In the effort to prevent neural tube defects (NTD), the World Health Organization (WHO) has released guidelines for optimal red blood cell (RBC) folate concentrations in women of reproductive age, based on the best currently available evidence. In parallel, a study currently published online in Birth Defects Research Part A examined the RBC folate concentrations of a national sample of U.S. women of reproductive age. They found that more than ¾ of U.S. women were above the recommended WHO cutoff for RBC folate and were at reduced risk of an NTD-affected pregnancy. Women who took a folic-acid containing dietary supplement in addition to consuming folic-acid fortified foods were the most likely to have optimal RBC folate levels. However, current smokers, and non-Hispanic Blacks as well as Hispanic women were less likely to have optimal RBC folate concentrations.
Folate is naturally found in foods, such as leafy vegetables, and is vital for normal cell growth. However, obtaining sufficient amounts in the daily diet is often challenging. Folic acid is a synthetic compound found in supplements as well as fortified foods such as grains and ready-to-eat cereals. Health care providers, based on recommendations of the U.S. Public Health Service, recommend that women of reproductive age make sure they are taking a daily supplement containing 400 mcg of folic acid in addition to eating a healthy diet.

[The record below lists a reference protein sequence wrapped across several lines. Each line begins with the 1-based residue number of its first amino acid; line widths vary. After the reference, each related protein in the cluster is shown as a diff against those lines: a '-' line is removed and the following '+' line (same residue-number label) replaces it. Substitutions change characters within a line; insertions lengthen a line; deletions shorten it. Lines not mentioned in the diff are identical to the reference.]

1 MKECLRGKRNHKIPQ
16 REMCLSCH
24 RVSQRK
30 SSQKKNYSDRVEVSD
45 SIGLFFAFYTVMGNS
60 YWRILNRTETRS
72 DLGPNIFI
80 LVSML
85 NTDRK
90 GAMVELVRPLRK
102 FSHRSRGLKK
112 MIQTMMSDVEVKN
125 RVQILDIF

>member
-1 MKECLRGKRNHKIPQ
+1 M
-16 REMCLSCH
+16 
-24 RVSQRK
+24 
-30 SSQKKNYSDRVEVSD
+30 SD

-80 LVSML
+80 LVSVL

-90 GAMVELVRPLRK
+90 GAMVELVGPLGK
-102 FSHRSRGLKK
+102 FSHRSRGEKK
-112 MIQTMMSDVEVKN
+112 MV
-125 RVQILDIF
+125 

Both the new WHO guidelines and the RBC folate concentration study were reviewed last month in the U.S. Centers for Disease Control and Prevention's Morbidity and Mortality Weekly Report. The authors concluded that food fortification has had a major impact on reduction in NTD-affected pregnancies. However, these new data suggest that about 22% of U.S. women still have suboptimal RBC folate concentrations. Educational programs and other interventions specifically aimed at populations at risk for insufficient RBC folate could be developed to reduce NTD rates even further.
In 2014, the Teratology Society passed a resolution recommending global folic acid fortification to reduce the occurrence of neural tube defects world-wide. To learn more, read the Society's Resolution on Folic Acid Fortification.